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By Matt Cuddy


One of the all time favorite dual purpose bikes was the 500cc Triumph Trophy Scrambler, designation T100C. Looking every bit like a scaled-down 650 twin, the 500cc bike shared few parts with the larger machines, and was aimed at the new rider. This is the unitized version (transmission and crankcase in one unit) vs. the pre-unit T100 that came out in 1956.

1967 T100C with megaphone pipes

The unit (vs. pre-unit) T-100A Trophy was introduced in 1960, a mild 500cc bike that made the step up from a scooter, or 125 easy, since the expense, heft and power of a full sized 650 might be too much for a new rider to handle. Tipping the scales at just over 340 lbs, the T100’s were much lighter and nimbler than the big 650’s, and in certain situations, like tight woods, or a short scrambles track, the 500 proved to be just as fast.

1967 T100-C, notice miserable monobloc Amal.

The pre-unit T-100C made its name in flat track competition, racing against 750cc flat head Harleys, since the formula back then was 500cc overhead valve vs. the 750cc flat head. And the 500cc Trophy seemed, err..a little more reliable than its bigger brothers, affording Triumph to sell every 500 it produced. Many were modified to the ragged edge, race only, but paid the price in reliability on the track, leaving the 500cc duties to the big singles like the Matchless and BSA, that seemed to accept horsepower extraction better than the 500 twin did, without blowing up, and scattering engine parts across the infield.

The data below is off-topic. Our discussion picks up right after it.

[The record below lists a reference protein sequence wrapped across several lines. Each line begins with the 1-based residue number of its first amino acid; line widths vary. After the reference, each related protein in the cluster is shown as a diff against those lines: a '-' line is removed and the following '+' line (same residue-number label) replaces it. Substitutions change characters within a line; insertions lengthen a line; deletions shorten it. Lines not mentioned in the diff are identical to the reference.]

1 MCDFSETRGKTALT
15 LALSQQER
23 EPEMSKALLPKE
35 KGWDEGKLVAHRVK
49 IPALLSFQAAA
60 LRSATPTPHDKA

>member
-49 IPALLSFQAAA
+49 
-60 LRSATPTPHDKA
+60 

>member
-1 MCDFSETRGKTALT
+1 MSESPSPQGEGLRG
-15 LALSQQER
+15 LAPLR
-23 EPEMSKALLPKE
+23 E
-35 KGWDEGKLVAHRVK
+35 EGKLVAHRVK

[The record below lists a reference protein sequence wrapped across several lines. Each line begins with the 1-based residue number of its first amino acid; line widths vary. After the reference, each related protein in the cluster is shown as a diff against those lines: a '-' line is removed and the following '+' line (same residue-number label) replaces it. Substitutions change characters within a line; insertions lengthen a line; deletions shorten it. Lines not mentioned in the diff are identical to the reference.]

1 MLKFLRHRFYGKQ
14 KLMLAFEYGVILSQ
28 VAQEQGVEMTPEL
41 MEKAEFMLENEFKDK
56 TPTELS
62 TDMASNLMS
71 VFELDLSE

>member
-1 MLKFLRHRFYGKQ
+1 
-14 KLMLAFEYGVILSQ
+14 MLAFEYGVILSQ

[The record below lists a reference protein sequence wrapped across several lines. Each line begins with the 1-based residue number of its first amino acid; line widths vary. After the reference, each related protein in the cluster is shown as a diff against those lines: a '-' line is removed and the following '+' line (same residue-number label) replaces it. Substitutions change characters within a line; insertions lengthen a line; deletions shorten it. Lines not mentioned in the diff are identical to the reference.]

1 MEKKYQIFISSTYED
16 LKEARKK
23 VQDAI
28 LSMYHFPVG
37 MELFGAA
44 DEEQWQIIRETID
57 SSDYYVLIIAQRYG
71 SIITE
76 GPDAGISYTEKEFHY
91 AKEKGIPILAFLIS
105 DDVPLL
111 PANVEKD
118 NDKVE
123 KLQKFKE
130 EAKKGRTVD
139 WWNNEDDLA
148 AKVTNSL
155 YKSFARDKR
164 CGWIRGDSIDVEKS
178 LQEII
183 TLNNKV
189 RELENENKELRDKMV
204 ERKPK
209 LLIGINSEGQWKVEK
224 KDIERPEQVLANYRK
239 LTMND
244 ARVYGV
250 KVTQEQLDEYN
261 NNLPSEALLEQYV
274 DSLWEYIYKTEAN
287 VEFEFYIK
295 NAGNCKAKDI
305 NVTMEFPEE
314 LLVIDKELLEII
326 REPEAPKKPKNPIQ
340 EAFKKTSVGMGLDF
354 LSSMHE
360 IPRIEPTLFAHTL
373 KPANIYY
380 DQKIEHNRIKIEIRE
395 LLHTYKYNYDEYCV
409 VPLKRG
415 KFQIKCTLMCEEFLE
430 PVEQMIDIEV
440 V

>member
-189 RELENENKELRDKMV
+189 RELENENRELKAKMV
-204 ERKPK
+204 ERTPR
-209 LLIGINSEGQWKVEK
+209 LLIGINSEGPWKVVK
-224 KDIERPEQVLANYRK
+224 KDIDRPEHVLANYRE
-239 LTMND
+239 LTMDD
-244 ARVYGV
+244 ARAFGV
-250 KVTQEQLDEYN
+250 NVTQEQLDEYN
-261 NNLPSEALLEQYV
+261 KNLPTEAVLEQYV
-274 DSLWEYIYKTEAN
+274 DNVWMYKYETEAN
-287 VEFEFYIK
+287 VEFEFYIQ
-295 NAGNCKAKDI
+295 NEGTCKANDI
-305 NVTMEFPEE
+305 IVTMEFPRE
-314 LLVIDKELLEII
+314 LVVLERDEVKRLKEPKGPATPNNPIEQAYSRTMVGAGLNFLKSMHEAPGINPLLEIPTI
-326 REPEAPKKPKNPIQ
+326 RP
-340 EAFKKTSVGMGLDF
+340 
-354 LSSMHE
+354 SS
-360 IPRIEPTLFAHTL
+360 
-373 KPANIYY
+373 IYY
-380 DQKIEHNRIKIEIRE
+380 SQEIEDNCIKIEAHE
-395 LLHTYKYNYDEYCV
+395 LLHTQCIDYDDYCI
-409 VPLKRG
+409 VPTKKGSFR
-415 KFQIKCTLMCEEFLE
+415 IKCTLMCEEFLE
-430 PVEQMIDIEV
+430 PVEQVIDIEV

1969 T100-C. Note Amal Concentric carb. & stronger frame

The T100 also made a great machine for enduro competition, with a flat torque curve, and relative light weight, it won many medals in Six Day Trails competition. It also was used to some success in Eastern woods riding in the United States, many being modified with Hindal frames and Westlake hop-up parts to keep up with the two stroke Huskys.

But when left stock, a sweeter 500cc motorcycle couldn’t be found. The bikes started easy, even the electrics seemed to last longer than the 650’s (less vibration maybe). The 500 employed the classic Triumph firing order, where the pistons rose and fell at the same time, and fired on opposite strokes, one right after the other.

Motor internals, while smaller, copied the modified Edward Turner design faithfully. The unit design was compact, and some say better manufactured than the 650 was. The 500 twin is a very sought after Triumph in today’s vintage bike scene.

Silly pipes.

The street version used twin monobloc amals, with the street scrambler and dual sport c model using one 34mm Amal Monobloc. The 500 didn’t get modern carburetion until 1969, when the designation changed to the Trophy TR5T, and it got one leaky slide breaking Amal concentric (with the competition light-weight plastic float bowl).

A few were produced in 1974, but after the implosion of the British motorcycle industry in 1975, the sweet little T-100C 500 twin was left to the history books. Another end to a fine machine.

1973-1974 TR5T Trophy. The last one. I'll take mine on the rocks please.